After much coordination and planning, we were able to meet my father, Rick at Fontana Dam (southern terminus to The Great Smokey Mountains National Park) where he had stayed the night before awaiting our arrival. Smelly, hungry and altogether repulsive (although jolly as ever), we decided to take pops up on his offer to get cleaned up in his hotel room. He had no idea what he was in for. Hotel hair dryer stuffed into wet boots, clothing strewn around like a 16 year old girl's bedroom, sorted piles of Lipton rice sides, phone chargers crawling out of every outlet, 6 extra towels, 6 dirty hiker showers and a bathroom that looked like we had been hosing off farm animals. I suppose in a sense we had been ("hiker bomb"- Novy). It came as no surprise that he was mildly relieved to see us pick up beer and move along to the Fontana Dam "Hilton" shelter down the road.
The Hilton is nicknamed for its size, location and amenities (crazy what now constitutes as an amenity). The shelter holds 20 people, although I imagine we could squeeze 30 if need be. It has a gravel patio with a 4 foot steel fire pit, 4 picnic tables, concrete tent pads (so uncomfortable) and a bathroom (not a privy) complete with showers and flushing toilets. Pretty extensive for an AT shelter. But the best part of the Hilton was the view. The patio area overlooks the Dam with 3 big peaks that enclose the water like a crown.
First thing in the morning, pops meets us at the Hilton as we were breaking camp and stuffing pop tarts down our throats. The target for the day was 11.6 miles and would be our first day venturing into The Great Smokey Mountain national park. The Smokies requires a $20.00 hiking permit, which we still haven't figured out since the trail itself seemed a little neglected. Luckily my father was able to meet us when and where he did because he was in possession of all 3 permits and we were in fact checked by a heavily armed but altogether friendly park ranger right out of the gate. Day 1 in the Smokies was successful but not without challenge. The first day out of any gap, town or river is always kicked off with a climb. This particular day we happened to be charged with the task of shlepping our asses up to 5000 feet onto the first ridge line of the Smokies. Not fun. Not for anyone. Reminders of Amicalola Falls were everywhere. By the time we got into the mid 3000's we were facing snow and 50mph winds. It has become apparent through experience out here that weather is what truly dictates our experience. Cold and wet are two things that we have not figured out how to overcome mentally. There is no enjoyment to be had under these circumstances. It was regrettable that my father had to endure these afflictions on his very first day. To make matters worse, the park does to allow camping and as such there are only a small handful of recognizable camp sights (flat spots, fire ring) none of which are marked with a sign or in Awol's guide book. This means that we are forced to stay in shelters which are often spaced inconveniently. We had planned to hike a 7-9 mile day into the Smokies but I believe our options for that day were either a 4m shelter or a 12m shelter.. As much as we didnt want to push 12 miles into the Smokies on day 1, we also couldn't very well shut it down at 10am after just 4 miles. The whole thing was very ill planned. In addition to the distance headaches, the park only designates 4 slots in each shelter for thru hikers, the rest of which are reserved for weekend and section hikers. This news made us stress a bit. The reason for this is a bit of a mystery to us as well. Our only reasoning is that we, as attempting thru hikers, are more prepared with tents and winter weather gear than the folks who are just out for a couple days with the family. Since it was virtually all thru hikers on the trail anyway, this was a moot point, but I must admit we all felt a little left out in the cold ;)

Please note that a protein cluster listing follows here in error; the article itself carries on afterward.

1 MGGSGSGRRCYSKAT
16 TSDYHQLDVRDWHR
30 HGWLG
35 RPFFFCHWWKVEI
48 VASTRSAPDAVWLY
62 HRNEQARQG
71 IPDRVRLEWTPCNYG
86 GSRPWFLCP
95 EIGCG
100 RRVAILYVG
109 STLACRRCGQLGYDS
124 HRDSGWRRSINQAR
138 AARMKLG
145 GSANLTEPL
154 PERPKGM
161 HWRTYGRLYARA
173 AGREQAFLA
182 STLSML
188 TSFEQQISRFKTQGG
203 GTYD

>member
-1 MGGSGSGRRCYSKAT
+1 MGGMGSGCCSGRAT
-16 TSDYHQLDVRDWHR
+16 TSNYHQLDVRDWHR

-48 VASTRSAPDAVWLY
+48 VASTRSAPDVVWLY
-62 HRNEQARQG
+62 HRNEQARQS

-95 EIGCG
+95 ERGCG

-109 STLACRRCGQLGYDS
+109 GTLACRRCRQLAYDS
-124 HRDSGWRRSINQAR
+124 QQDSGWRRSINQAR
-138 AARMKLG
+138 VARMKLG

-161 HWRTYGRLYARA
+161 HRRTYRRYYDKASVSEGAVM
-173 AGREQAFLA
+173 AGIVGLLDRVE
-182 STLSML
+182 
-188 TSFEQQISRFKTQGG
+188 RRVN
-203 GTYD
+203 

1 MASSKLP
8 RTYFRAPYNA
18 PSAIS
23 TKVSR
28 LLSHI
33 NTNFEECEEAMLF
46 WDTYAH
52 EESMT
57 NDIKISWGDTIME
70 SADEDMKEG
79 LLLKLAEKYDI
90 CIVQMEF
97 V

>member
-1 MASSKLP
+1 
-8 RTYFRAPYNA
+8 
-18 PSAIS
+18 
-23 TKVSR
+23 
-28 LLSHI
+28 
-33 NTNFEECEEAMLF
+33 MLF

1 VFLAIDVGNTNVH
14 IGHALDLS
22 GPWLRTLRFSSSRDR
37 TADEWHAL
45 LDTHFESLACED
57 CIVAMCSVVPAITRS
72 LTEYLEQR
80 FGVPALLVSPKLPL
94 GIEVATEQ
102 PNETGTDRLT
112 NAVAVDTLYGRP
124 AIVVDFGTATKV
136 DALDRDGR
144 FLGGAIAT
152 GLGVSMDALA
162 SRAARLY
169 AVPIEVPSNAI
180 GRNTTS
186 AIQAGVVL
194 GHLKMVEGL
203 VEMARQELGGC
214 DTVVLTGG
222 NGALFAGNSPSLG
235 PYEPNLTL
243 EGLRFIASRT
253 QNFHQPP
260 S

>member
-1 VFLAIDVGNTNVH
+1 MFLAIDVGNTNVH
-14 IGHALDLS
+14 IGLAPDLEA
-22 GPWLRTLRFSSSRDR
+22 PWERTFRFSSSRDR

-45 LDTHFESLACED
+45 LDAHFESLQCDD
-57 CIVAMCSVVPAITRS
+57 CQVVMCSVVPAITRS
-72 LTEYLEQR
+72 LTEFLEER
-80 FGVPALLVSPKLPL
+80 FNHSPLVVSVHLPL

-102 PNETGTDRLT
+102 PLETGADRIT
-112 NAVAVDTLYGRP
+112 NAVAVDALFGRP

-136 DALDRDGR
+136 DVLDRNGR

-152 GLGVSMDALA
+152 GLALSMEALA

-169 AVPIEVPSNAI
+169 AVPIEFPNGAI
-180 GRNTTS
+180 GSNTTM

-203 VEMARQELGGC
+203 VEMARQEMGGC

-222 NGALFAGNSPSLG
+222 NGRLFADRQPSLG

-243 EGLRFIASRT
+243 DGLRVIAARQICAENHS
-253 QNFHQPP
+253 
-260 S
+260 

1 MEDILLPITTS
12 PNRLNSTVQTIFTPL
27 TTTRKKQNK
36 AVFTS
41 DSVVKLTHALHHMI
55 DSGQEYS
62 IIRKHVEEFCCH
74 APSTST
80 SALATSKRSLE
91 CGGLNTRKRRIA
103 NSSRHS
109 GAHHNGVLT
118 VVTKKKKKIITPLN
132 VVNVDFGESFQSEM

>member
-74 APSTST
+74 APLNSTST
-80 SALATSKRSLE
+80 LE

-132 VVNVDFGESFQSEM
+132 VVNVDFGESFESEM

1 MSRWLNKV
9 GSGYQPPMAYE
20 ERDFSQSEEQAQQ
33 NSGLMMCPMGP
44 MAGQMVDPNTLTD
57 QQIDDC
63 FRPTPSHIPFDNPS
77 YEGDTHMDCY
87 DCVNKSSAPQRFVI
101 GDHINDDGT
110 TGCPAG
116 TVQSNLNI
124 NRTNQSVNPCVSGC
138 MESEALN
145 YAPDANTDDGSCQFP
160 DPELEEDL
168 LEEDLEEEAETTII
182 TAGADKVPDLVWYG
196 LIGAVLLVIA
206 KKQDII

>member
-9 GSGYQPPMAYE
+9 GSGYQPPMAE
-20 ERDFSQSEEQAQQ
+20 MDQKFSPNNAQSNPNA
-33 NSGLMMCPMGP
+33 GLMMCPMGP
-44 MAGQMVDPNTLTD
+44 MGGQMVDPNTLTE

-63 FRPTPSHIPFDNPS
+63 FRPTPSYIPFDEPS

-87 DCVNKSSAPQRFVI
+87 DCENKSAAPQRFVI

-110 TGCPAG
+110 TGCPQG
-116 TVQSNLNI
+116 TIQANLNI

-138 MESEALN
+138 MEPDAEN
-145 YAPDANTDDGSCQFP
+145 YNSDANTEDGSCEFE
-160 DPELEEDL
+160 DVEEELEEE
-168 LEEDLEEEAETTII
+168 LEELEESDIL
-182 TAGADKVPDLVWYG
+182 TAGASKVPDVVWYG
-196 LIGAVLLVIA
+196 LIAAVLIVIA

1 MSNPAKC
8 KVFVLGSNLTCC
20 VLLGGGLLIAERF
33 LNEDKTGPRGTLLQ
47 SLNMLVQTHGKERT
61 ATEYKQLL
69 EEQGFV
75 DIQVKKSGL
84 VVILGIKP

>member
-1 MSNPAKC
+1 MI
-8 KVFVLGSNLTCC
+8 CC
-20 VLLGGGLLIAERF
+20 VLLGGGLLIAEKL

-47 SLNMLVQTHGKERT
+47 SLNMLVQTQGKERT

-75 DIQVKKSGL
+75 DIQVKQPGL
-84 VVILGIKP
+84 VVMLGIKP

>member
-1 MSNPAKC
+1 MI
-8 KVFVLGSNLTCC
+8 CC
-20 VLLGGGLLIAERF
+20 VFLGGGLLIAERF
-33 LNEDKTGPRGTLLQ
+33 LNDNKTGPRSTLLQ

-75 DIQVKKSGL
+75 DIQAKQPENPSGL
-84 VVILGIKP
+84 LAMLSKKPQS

The first days hike featured a pretty cool fire tower which we all insisted on going up in even though the sign on the staircase held an ominous warning. The stair trends were creaky and every fourth or fifth one was missing altogether. The hut itself was poorly kept and made of old crusty particle board. This didn't deter the boys from climbing not only into it, but up through the hatch and onto the roof, about 100 feet in the air with no railings. Great idea. After we pushed on to the shelter, we were pleasantly surprised that the shelters in the smokies have fireplaces directly in them. Pretty convenient for a bunch of guys who have been soaked to the bone in 25 degree temperatures. We had a bit of trouble finding firewood, but a knowledgable southern gentleman named Griff showed us where to find dead limbs on the rhododendron bushes. Because they grow relatively dry, rhododendrons are ideal for burning even when green. We try to avoid burning anything living, but sometimes when the snow is covering all the firewood and people are borderline hypothermic, rhododendrons pay the price.
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